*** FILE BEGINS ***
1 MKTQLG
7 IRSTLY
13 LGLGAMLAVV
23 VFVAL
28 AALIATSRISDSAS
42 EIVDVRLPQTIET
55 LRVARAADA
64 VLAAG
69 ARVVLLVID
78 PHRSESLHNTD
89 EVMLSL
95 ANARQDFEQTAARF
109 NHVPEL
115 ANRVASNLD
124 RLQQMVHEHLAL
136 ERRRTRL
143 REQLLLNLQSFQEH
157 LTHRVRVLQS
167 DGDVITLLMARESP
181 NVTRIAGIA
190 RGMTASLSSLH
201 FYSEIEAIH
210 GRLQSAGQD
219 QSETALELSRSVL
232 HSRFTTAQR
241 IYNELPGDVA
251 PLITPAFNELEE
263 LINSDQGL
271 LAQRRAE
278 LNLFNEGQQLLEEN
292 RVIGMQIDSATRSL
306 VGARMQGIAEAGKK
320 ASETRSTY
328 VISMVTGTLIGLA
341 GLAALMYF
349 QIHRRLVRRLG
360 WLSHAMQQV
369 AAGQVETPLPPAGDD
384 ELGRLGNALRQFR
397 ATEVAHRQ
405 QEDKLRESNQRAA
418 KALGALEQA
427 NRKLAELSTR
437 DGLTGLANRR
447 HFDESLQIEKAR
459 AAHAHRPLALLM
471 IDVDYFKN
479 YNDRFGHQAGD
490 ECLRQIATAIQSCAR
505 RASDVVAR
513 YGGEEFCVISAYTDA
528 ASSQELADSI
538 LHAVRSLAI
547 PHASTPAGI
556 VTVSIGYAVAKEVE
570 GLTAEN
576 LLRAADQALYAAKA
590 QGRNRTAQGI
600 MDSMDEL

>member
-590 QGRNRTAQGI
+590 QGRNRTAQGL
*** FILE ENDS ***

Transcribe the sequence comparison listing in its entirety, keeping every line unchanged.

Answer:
1 MKTQLG
7 IRSTLY
13 LGLGAMLAVV
23 VFVAL
28 AALIATSRISDSAS
42 EIVDVRLPQTIET
55 LRVARAADA
64 VLAAG
69 ARVVLLVID
78 PHRSESLHNTD
89 EVMLSL
95 ANARQDFEQTAARF
109 NHVPEL
115 ANRVASNLD
124 RLQQMVHEHLAL
136 ERRRTRL
143 REQLLLNLQSFQEH
157 LTHRVRVLQS
167 DGDVITLLMARESP
181 NVTRIAGIA
190 RGMTASLSSLH
201 FYSEIEAIH
210 GRLQSAGQD
219 QSETALELSRSVL
232 HSRFTTAQR
241 IYNELPGDVA
251 PLITPAFNELEE
263 LINSDQGL
271 LAQRRAE
278 LNLFNEGQQLLEEN
292 RVIGMQIDSATRSL
306 VGARMQGIAEAGKK
320 ASETRSTY
328 VISMVTGTLIGLA
341 GLAALMYF
349 QIHRRLVRRLG
360 WLSHAMQQV
369 AAGQVETPLPPAGDD
384 ELGRLGNALRQFR
397 ATEVAHRQ
405 QEDKLRESNQRAA
418 KALGALEQA
427 NRKLAELSTR
437 DGLTGLANRR
447 HFDESLQIEKAR
459 AAHAHRPLALLM
471 IDVDYFKN
479 YNDRFGHQAGD
490 ECLRQIATAIQSCAR
505 RASDVVAR
513 YGGEEFCVISAYTDA
528 ASSQELADSI
538 LHAVRSLAI
547 PHASTPAGI
556 VTVSIGYAVAKEVE
570 GLTAEN
576 LLRAADQALYAAKA
590 QGRNRTAQGI
600 MDSMDEL

>member
-590 QGRNRTAQGI
+590 QGRNRTAQGL